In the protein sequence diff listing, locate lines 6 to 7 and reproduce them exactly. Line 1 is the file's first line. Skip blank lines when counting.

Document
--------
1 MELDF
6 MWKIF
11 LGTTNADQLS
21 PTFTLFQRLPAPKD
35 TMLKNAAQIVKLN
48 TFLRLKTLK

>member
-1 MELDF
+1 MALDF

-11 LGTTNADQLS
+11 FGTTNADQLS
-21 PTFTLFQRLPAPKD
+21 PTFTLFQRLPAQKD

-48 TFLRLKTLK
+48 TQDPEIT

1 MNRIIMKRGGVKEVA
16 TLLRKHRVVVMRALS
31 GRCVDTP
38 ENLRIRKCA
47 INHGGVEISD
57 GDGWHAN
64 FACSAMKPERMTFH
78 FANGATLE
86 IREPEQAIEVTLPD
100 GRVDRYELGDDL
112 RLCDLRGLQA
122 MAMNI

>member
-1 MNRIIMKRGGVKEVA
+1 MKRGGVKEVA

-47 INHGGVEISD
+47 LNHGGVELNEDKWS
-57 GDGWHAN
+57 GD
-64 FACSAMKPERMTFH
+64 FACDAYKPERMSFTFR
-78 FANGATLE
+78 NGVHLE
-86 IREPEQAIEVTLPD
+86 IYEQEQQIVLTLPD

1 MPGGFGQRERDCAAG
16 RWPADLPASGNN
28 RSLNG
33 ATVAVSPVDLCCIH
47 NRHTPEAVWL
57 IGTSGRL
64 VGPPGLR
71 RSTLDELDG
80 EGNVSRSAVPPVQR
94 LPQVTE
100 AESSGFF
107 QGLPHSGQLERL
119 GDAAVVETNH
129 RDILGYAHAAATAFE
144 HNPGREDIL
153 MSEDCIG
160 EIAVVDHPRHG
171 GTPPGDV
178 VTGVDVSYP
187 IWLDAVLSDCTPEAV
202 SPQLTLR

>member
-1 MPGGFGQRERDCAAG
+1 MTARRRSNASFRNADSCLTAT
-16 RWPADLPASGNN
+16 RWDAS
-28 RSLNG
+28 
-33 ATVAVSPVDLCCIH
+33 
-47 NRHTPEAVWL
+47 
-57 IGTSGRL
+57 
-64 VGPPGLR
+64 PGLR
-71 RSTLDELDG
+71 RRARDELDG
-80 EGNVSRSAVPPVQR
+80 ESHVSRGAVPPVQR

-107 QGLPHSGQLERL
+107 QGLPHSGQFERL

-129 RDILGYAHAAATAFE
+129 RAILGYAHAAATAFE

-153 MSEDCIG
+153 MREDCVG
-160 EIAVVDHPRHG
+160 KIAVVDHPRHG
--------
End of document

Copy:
48 TFLRLKTLK

>member